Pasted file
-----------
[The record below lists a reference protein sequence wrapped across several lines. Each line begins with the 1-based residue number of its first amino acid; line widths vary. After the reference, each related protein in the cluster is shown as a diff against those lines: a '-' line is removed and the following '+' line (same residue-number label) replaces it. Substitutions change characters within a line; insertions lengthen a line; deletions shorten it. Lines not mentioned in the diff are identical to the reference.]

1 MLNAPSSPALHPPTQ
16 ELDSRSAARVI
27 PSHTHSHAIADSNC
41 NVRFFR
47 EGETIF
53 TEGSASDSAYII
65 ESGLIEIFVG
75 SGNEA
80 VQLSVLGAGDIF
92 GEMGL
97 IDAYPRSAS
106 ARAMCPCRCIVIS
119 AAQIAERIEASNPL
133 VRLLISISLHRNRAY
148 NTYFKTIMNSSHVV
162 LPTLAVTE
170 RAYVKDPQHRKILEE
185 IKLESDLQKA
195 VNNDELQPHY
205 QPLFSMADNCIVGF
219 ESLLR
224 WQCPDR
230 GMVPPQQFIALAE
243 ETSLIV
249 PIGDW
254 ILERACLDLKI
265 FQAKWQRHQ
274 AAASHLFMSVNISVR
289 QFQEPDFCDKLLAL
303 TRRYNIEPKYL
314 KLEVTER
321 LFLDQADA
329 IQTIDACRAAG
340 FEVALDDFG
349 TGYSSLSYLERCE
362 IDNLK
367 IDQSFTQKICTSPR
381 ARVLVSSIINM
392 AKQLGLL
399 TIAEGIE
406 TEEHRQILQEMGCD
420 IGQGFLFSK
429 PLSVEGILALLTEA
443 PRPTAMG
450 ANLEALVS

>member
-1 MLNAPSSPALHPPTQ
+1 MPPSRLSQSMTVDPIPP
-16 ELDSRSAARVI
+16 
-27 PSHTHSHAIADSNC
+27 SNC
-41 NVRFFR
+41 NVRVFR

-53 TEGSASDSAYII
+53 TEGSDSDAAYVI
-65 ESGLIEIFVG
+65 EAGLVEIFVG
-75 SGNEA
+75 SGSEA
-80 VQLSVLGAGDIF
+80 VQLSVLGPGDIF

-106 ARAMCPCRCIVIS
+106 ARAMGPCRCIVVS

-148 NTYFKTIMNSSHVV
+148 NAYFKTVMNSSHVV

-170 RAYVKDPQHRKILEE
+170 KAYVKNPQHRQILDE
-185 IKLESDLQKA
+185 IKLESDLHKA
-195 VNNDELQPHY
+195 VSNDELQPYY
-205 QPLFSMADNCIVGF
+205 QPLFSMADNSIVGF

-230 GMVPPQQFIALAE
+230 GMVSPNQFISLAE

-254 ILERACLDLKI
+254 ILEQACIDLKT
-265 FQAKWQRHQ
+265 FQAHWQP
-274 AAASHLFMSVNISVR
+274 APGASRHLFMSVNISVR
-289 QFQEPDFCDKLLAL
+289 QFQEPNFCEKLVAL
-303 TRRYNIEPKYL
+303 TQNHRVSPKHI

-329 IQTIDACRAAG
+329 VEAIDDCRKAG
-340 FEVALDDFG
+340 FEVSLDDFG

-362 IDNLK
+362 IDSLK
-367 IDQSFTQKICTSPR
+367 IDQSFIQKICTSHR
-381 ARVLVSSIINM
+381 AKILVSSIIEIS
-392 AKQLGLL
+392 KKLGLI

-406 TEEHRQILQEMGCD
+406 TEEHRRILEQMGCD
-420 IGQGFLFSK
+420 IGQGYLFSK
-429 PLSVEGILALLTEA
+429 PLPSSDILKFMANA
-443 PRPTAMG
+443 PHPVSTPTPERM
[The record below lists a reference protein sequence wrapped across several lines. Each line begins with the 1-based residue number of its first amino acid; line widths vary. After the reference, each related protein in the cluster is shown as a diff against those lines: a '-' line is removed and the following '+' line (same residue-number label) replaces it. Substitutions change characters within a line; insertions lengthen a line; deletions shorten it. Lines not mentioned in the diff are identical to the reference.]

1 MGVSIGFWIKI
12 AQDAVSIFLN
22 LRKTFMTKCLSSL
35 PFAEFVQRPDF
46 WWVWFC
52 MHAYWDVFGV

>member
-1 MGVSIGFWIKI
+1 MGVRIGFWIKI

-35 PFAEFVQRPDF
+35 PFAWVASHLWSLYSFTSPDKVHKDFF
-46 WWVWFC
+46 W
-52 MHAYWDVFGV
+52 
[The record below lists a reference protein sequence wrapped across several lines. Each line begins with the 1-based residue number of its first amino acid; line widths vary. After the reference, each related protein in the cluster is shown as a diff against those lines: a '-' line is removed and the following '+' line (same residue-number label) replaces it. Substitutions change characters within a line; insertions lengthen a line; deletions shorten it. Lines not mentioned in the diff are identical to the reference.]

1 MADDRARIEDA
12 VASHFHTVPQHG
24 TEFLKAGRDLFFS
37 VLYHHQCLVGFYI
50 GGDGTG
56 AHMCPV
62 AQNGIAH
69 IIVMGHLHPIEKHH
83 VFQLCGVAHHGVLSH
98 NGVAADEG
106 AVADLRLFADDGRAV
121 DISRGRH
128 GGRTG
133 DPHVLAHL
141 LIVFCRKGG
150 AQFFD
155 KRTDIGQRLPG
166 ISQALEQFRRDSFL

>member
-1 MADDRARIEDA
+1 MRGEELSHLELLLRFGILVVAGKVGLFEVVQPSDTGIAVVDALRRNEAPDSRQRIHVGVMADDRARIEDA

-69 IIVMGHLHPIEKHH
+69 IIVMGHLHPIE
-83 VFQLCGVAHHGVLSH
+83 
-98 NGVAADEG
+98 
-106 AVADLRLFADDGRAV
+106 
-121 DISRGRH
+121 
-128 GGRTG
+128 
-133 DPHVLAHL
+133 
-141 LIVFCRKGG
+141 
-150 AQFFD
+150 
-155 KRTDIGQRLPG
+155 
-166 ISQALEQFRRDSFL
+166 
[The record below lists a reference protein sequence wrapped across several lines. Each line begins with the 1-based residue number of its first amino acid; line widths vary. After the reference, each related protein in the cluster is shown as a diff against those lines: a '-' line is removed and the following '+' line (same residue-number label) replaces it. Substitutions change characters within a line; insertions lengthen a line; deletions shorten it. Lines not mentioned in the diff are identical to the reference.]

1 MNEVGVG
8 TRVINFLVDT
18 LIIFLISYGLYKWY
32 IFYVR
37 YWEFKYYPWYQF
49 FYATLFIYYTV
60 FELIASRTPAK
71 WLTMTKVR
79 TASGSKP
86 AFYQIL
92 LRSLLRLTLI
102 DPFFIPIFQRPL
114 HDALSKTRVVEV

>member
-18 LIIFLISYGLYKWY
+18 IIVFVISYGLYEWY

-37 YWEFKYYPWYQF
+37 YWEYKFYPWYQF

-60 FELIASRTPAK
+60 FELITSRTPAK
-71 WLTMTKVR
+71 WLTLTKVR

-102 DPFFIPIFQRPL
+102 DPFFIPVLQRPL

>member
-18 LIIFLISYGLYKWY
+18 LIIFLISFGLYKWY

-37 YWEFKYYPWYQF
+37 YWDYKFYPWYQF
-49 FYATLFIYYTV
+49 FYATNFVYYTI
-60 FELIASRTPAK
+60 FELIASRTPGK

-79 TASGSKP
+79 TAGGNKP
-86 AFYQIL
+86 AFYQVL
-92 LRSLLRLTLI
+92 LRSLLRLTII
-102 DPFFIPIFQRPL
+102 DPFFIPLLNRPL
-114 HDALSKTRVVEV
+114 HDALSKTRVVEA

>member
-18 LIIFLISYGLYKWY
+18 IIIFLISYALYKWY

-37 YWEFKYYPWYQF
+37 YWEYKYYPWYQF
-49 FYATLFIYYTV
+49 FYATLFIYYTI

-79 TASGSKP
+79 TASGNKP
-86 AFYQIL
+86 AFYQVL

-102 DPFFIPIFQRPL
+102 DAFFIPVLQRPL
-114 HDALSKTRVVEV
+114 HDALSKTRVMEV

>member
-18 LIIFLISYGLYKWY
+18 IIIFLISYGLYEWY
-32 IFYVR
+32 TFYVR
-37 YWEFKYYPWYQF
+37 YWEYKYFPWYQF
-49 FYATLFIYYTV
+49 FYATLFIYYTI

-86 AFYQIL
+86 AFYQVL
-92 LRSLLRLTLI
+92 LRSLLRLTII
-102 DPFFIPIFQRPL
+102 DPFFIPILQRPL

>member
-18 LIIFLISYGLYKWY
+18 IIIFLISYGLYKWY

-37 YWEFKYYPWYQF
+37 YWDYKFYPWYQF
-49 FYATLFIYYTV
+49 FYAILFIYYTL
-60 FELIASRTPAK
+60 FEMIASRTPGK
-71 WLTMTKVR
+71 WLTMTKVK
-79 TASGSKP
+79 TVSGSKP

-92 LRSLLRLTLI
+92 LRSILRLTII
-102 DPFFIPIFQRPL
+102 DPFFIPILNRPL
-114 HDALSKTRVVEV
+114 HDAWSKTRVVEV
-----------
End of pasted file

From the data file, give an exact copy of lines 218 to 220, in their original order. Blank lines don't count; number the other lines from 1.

+49 FYATLFIYYTI

-79 TASGSKP
+79 TASGNKP